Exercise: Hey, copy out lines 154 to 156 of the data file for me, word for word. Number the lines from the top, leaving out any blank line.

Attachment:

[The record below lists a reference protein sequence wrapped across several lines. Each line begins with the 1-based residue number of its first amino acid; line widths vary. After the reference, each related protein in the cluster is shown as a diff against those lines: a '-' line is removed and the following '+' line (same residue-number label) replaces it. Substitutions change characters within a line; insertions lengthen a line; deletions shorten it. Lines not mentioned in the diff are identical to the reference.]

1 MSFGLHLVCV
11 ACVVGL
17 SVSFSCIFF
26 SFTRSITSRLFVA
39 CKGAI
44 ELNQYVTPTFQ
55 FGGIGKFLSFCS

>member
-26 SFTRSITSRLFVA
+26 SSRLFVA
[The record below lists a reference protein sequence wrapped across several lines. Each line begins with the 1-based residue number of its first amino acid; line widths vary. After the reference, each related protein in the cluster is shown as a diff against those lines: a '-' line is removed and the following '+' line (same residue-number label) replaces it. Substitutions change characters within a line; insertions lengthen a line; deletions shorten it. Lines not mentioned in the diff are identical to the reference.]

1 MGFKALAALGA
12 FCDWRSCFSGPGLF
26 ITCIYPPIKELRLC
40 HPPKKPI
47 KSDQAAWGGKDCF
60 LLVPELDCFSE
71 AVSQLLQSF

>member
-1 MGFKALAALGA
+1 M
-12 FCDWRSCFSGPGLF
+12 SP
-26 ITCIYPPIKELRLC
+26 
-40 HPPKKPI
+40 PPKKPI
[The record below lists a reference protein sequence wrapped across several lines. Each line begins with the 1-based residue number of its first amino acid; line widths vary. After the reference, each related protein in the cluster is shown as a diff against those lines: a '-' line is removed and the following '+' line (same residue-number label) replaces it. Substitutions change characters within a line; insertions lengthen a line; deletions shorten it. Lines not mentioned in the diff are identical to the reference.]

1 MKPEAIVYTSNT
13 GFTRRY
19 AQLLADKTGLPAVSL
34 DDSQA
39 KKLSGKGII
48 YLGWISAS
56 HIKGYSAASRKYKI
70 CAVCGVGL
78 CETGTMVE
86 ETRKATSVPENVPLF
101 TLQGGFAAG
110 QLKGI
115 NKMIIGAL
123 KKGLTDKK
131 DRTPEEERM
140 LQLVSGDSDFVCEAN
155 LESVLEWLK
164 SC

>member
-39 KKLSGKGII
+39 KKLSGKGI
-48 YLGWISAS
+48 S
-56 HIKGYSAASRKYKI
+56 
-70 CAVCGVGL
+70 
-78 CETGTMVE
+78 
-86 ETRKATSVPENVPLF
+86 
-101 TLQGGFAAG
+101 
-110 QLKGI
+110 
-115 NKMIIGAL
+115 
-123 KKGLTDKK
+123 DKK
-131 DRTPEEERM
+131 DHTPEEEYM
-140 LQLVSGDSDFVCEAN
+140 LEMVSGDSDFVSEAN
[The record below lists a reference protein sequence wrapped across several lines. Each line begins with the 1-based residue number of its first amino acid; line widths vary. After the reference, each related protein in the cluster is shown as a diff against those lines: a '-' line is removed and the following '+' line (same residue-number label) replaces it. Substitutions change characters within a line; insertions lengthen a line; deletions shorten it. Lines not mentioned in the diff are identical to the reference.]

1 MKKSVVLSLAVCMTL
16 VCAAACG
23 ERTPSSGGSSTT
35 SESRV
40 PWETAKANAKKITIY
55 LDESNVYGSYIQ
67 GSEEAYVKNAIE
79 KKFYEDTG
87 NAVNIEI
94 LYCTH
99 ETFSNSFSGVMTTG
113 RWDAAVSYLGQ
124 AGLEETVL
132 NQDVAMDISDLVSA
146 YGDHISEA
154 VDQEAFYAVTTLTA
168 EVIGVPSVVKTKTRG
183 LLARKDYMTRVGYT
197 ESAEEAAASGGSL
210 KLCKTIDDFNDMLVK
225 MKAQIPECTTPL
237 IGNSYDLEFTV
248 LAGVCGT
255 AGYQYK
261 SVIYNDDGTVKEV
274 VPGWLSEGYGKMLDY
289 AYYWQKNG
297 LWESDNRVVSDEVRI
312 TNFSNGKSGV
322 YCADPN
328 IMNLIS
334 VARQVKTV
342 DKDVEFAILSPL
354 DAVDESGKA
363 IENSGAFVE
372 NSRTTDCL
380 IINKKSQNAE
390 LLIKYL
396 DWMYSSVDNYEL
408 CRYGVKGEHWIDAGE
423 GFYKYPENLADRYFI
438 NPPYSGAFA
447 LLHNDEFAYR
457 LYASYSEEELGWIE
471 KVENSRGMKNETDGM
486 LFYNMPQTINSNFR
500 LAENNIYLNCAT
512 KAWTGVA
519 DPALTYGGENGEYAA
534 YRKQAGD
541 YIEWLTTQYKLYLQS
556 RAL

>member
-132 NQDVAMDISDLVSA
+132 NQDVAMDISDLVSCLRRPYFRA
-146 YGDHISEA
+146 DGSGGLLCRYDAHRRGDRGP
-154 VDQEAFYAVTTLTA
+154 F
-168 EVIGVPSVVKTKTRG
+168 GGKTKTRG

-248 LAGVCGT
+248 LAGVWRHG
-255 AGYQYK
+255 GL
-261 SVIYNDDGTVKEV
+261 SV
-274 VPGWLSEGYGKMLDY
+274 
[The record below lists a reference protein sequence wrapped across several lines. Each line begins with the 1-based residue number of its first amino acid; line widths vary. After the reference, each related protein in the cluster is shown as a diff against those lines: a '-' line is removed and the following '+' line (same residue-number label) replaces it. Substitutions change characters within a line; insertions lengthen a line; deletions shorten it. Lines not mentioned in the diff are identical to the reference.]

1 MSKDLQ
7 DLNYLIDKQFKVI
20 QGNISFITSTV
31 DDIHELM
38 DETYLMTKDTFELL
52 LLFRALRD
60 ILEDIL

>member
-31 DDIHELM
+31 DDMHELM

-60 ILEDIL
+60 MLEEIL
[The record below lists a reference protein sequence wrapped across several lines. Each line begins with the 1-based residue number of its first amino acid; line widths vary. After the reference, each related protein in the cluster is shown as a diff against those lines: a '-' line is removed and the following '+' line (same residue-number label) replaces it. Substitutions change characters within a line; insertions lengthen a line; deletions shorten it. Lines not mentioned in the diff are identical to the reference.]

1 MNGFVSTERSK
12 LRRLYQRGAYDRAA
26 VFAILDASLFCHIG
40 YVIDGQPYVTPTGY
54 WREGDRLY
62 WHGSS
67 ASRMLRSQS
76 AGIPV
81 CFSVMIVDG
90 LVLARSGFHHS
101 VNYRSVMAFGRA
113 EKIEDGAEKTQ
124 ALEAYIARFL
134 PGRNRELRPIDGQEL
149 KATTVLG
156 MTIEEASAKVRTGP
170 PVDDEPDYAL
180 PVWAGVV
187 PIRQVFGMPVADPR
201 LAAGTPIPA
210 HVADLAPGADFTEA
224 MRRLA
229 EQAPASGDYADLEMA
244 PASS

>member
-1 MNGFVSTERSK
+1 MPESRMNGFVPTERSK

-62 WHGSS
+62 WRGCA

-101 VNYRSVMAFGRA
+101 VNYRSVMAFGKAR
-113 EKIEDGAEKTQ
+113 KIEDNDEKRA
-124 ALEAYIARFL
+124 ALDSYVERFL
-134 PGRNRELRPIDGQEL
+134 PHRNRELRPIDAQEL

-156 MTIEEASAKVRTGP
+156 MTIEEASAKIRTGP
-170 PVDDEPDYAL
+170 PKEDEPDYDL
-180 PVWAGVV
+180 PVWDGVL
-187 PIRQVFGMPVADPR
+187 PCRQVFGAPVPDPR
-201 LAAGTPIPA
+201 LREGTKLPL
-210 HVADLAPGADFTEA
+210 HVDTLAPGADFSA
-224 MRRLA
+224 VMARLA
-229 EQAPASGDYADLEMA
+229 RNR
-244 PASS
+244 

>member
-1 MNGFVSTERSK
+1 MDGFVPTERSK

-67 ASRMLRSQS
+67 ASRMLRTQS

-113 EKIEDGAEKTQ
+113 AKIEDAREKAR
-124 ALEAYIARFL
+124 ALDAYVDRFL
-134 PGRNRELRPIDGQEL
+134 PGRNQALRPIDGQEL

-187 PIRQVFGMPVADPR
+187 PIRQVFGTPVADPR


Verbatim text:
-60 ILEDIL
+60 MLEEIL
[The record below lists a reference protein sequence wrapped across several lines. Each line begins with the 1-based residue number of its first amino acid; line widths vary. After the reference, each related protein in the cluster is shown as a diff against those lines: a '-' line is removed and the following '+' line (same residue-number label) replaces it. Substitutions change characters within a line; insertions lengthen a line; deletions shorten it. Lines not mentioned in the diff are identical to the reference.]